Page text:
APPROXIMATELY $31million will be paid out to about 13,000 cane growers in the fourth cane payment next week.
Sugar Cane Growers Council CEO Sundresh Chetty said the payout was the biggest ever made to growers.
"Growers will share close to $32m in cane payment and this is a huge milestone for the industry," Mr Chetty said.
"The council thanked the government and the Fiji Sugar Corporation for this achievement which will encourage farmers to invest in the industry."
Prime Minister Commodore Voreqe Bainimarama said the reforms in the sugar industry had paid off.
According to figures released by the Fiji Sugar Corporation, after a fourth payment to sugar cane farmers of $20.40 per tonne of raw sugar, the total paid out so far for the 2012 season will be a record-breaking $78.74 per tonne.
Commodore Bainimarama said there was one final clean-up payment yet to be made that would bring the year's total to at least $80.74 per tonne, if not more.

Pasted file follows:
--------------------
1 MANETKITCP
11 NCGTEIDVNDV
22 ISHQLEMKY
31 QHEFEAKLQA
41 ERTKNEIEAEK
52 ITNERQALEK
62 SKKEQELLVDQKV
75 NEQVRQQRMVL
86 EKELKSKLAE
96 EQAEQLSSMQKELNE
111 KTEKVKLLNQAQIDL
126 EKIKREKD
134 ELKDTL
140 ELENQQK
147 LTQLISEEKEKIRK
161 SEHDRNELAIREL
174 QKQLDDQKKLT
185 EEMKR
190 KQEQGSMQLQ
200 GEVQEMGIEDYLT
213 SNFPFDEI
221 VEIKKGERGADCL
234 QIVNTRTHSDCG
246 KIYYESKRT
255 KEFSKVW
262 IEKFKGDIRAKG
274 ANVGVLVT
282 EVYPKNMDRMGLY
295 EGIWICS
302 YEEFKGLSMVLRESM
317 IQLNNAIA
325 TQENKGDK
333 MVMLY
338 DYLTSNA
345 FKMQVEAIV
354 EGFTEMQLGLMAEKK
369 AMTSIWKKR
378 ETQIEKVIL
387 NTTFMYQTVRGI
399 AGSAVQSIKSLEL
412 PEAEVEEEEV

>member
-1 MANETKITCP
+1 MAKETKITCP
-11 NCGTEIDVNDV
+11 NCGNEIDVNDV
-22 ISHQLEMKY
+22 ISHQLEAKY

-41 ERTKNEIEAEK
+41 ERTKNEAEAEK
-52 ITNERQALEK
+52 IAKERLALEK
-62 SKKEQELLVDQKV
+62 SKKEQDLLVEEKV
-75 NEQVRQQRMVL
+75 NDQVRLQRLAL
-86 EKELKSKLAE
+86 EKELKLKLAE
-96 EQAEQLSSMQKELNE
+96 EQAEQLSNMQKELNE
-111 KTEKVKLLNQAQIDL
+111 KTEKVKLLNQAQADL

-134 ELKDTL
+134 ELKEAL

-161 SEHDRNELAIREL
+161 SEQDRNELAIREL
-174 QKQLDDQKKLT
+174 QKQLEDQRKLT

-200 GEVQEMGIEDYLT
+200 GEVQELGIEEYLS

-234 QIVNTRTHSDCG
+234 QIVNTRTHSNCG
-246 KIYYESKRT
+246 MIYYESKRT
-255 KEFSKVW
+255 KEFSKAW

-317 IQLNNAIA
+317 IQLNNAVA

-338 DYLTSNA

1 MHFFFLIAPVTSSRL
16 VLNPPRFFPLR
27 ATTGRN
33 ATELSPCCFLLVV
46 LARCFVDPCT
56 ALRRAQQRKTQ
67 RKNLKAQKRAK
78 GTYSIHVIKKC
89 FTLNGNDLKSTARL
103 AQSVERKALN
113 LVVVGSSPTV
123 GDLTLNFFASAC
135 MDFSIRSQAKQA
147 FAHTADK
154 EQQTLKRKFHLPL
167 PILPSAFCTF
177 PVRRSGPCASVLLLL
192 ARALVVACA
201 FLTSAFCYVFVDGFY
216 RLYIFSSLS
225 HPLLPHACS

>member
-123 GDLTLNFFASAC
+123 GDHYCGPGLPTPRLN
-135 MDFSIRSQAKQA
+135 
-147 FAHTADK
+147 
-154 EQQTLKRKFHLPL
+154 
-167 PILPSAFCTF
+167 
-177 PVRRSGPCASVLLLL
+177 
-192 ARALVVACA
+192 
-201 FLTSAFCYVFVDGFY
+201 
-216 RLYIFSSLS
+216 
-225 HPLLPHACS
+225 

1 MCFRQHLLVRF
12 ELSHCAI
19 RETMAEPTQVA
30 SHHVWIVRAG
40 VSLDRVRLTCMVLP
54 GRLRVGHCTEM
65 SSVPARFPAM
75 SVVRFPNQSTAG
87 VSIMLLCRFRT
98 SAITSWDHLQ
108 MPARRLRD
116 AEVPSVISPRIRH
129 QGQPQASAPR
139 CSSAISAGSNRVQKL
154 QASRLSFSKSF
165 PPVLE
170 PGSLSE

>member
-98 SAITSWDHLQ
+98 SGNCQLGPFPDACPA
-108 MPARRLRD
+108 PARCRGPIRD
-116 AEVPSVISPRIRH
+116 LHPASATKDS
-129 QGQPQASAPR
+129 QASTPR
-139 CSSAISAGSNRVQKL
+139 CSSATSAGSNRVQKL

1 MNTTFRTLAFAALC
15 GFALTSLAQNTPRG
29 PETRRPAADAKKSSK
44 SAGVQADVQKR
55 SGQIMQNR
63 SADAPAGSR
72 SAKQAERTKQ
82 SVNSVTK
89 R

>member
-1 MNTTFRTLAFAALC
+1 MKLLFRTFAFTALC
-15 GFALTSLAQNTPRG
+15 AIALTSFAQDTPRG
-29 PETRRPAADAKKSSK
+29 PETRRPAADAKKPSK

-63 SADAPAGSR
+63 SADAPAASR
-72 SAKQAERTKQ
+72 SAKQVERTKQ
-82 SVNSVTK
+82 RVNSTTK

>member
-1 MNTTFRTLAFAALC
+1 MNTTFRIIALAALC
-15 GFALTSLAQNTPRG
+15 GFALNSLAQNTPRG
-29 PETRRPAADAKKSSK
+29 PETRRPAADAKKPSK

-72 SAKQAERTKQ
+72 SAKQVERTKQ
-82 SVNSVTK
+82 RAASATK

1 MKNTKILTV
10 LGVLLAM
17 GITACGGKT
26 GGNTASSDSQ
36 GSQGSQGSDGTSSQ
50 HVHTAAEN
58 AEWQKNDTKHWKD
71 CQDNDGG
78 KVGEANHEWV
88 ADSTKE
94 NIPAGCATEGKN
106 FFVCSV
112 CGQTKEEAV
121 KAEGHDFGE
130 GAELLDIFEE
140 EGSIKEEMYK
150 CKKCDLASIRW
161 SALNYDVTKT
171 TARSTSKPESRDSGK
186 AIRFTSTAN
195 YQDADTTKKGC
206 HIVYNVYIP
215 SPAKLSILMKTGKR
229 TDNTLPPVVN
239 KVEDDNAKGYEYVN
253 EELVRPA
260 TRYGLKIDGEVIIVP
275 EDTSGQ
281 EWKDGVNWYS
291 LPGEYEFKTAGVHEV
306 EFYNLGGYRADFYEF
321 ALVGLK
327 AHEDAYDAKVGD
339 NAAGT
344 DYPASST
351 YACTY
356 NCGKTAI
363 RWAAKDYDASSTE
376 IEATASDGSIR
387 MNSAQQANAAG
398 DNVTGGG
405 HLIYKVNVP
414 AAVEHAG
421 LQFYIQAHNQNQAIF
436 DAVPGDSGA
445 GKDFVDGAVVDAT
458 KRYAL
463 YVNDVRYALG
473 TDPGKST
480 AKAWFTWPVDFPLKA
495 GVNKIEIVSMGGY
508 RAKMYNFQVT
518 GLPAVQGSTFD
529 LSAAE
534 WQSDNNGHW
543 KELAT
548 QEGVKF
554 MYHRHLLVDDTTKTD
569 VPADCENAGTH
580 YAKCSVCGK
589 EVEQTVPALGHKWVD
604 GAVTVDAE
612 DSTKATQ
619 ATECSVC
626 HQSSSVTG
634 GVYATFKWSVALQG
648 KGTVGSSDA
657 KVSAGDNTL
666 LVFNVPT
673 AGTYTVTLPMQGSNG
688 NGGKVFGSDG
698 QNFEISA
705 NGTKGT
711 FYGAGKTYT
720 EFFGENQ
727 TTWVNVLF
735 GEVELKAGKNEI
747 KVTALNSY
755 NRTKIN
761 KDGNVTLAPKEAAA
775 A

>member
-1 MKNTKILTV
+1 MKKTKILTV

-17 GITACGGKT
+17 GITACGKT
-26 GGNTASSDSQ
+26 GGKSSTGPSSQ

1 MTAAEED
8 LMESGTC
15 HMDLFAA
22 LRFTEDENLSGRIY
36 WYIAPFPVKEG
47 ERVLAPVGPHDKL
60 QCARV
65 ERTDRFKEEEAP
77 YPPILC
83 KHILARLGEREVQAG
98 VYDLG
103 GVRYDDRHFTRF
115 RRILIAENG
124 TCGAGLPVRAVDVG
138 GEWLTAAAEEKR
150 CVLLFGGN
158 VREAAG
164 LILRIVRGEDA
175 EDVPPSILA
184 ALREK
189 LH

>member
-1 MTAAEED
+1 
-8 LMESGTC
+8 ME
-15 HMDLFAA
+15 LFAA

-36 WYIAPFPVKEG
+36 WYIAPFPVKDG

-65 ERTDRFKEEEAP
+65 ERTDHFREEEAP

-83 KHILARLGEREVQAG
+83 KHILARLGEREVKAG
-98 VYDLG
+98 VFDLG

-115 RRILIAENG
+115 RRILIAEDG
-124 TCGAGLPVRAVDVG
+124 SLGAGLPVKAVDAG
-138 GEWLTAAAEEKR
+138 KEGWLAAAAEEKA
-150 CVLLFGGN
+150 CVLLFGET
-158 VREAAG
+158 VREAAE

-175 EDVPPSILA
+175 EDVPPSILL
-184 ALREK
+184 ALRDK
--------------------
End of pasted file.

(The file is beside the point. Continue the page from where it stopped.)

He said this was a huge achievement for Fiji and was a sign that his government's reforms of the sugar cane industry were paying off.
"This is what you can achieve when you depoliticise the sugar cane industry," he said.
"With politics out, we will be able to focus all of our energy and resources at achieving better results for farmers and other stakeholders."
Commodore Bainimarama said the forecast price for raw sugar in 2013 was $62.58 per tonne, but that FSC officials were confident the likely payment would be more than $73 per tonne.
"Considering the significant reduction in the worldwide price of raw sugar, this is a major achievement.
"At this level, the sugar cane industry becomes extremely viable and able to healthily support industry stakeholders as well as attract more Fijians to the industry," he said.
More than two years ago, the payout was $49.16 per tonne of raw sugar.
In 2011, this increased to $65.67 and the price is now at about $80 per tonne.
"Although the price of raw sugar on the international market is volatile, with a record payment this year and a high price secured for next year, we are beginning to see stability and growth re-enter the Fijian sugar cane industry.
"We will continue to carry out our reforms to increase efficiency and productivity in the industry, and we will remain committed to ensuring that all stakeholders, especially our farmers, benefit from these reforms.
"As we continue to modernise and adapt the industry and reduce unnecessary costs, we will be able to pass on more and more savings to industry stakeholders."